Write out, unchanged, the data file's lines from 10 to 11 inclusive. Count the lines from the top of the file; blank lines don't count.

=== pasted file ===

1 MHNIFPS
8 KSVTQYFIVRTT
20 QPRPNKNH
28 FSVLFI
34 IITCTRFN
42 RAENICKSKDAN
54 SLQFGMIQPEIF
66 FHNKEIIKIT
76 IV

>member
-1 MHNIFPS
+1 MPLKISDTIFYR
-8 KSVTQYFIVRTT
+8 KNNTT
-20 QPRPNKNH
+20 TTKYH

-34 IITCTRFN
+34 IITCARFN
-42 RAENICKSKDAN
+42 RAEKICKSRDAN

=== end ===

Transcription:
>member
-1 MHNIFPS